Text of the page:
hate you, but that’s real life. Never,
never kill a pet! Just look at John
A thriller takes place in the world with real world
situations — no hocus pocus. Even if the
series takes place on, say, one of Saturn’s moons, it should still have real
world situations, like the 1981 movie Outland
staring Sean Connery.
A good series will take you down an expected path, just to
come to a dead end. But don’t drop the
solution in the last chapter, or by the introduction of a new character with
the solution near the end of the story.
Work your way, chapter by chapter, to the solution. Keep the reader, guessing. I love hearing people say ̶ I
thought it was this person until you killed him.
Take the time to do the research. I once had a “scene” where a person was starting a helicopter. I went through all the buttons and gauges just fine, only to find out, I had the pilot in the wrong seat. The helicopter inventor was left-handed, so pilots sit in the right seat. A pilot friend, who flew helicopters in Vietnam, pointed out my error.
Tybee Island H-Bomb
The government lost a hydrogen bomb around Tybee Island, Georgia, in
1958, or is that an old wives’ tale?
If it is only a tale, then why are three young men trying to find it, in
hopes of selling it to make a dirty bomb?
Before the week is out, six friends from Kentucky will get caught up in kidnapping, murder, and treason, while trying to save one of their own and perhaps the citizens of Tybee Island and Savannah, Georgia.
Today’s guest blogger is Joann H. Buchanan, whose latest book is being released this week from Seventh Star Press. Joann was raised in a military family and at the age of 19, followed in her father’s footsteps and joined the Navy. She went to college at OPSU in Oklahoma, majoring in CIS, but the love of writing made her ultimately come back to it. After Dark is Joann’s fifth book. Joann and her husband John have five children and live happily in the heartland of middle America.
The hurdles of being indie
Everyday there are over 500,000 books published on Amazon.
That is the biggest hurdle. How to stand out in a sea filled with water?
The most obvious answer is marketing. There are a lot of indie authors who can’t afford to market a book the way it should be.
There are a few ways to get around this.
One, hire someone who is versed in marketing and can make it easier on you or two, gather a few people who are in the same boat and work together. The second is probably going to end up being the most rewarding because you make friends in the journey and you don’t feel so alone. Also, set your expectations one day at a time. If you receive a review about your book and it’s fabulous, use that to keep moving forward. If you are able to help a friend spread the word, use that to keep moving forward.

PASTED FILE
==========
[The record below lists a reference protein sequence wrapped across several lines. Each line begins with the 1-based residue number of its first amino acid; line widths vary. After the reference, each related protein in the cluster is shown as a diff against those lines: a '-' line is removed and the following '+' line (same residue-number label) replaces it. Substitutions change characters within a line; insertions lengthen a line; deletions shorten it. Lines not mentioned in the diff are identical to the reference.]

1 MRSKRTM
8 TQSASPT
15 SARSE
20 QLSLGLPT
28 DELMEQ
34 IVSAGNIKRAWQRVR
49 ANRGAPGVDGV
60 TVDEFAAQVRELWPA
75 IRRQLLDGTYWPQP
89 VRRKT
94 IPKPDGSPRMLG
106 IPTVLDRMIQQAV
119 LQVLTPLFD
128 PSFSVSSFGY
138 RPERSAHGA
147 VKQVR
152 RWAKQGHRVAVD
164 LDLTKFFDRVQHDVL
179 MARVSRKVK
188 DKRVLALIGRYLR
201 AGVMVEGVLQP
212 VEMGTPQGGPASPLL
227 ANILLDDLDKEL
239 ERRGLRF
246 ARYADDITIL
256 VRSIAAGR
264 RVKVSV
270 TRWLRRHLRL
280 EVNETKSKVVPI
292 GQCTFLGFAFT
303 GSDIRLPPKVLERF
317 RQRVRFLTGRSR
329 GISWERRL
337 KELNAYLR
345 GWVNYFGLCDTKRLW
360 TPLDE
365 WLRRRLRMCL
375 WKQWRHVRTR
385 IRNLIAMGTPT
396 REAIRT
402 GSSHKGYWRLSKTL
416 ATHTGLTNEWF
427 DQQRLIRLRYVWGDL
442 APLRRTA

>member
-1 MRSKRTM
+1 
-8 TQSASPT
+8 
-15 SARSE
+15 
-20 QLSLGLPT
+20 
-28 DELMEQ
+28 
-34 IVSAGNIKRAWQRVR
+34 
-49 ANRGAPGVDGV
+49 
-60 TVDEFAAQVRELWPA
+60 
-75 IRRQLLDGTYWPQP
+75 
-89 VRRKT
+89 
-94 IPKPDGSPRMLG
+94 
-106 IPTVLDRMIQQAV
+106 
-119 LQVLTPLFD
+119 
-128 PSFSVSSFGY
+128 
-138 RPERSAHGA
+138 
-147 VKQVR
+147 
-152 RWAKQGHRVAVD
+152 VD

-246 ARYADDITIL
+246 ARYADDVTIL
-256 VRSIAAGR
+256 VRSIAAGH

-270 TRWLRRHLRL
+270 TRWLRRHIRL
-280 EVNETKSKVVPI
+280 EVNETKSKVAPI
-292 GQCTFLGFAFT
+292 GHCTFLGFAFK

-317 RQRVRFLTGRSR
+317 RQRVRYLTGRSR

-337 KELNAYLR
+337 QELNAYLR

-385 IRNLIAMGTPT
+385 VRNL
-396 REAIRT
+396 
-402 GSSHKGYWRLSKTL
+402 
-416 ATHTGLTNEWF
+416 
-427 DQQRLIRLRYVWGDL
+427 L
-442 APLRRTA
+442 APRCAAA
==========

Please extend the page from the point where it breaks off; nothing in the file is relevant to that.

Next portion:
That’s the most important thing… keep moving forward. Ultimately you are your own worst enemy. If a new author focuses on the fact that you aren’t a number one best selling author right off the bat, then you are focusing on the wrong thing.
As a friend of mine has told me, this is a marathon, not a
sprint. In other words, be prepared for a long journey and celebrate every step
that moves you forward.
I have been fortunate in this business in that I have not
only made money, but I have connected with some amazingly talented people. They
have given me a map when I was lost, an ear when I wanted to vent and a laugh
when I have felt down. Allow yourself to exist in the moment. Eventually the
bottom line will take care of itself as long as you are existing in the moment.
The other thing, appreciate your fans. They don’t have to
buy your book. So even if they don’t particularly enjoy one book but they loved
another, tell them thank you for reading it. I think some writers forget the
fans. One of my favorite things to do is answer emails from fans. They are
everything when it comes to the literary world.
The question is what is the biggest hurdle for an indie
writer—I think the biggest hurdle is ourselves. We should band together to make
things easier. I’ve seen authors put others down instead of celebrating
accomplishments. Don’t do that. Remember that today it is their turn but
tomorrow it may be your turn. Wouldn’t it be better to celebrate one another
and help one another than to walk all over one another or allow jealousy to
If you are an indie writer and you want to work together to move forward, let me know. I will gladly be part of your group to help one another move forward. To me, that’s what it’s all about.
After Dark: Children of Nox series No. 3
The time of three arrives….
The stained one is revealed.
The dream protector’s power grows.
A demon possesses the body of Jonah.
All the pieces are in place, guided by Trinity.
Gods, goddesses, and supernatural forces converge,
and a clash of powers looms that will determine the fate of the world.
What will come after the dark?
The thrilling conclusion of the Children of Nox Series awaits you!
Saturday morning, a meeting room filled with people from all stages of
publishing. Multi-pubbed award winners to aspiring writers who hadn’t finished
their first draft yet, working in all genres, found their spots and settled in.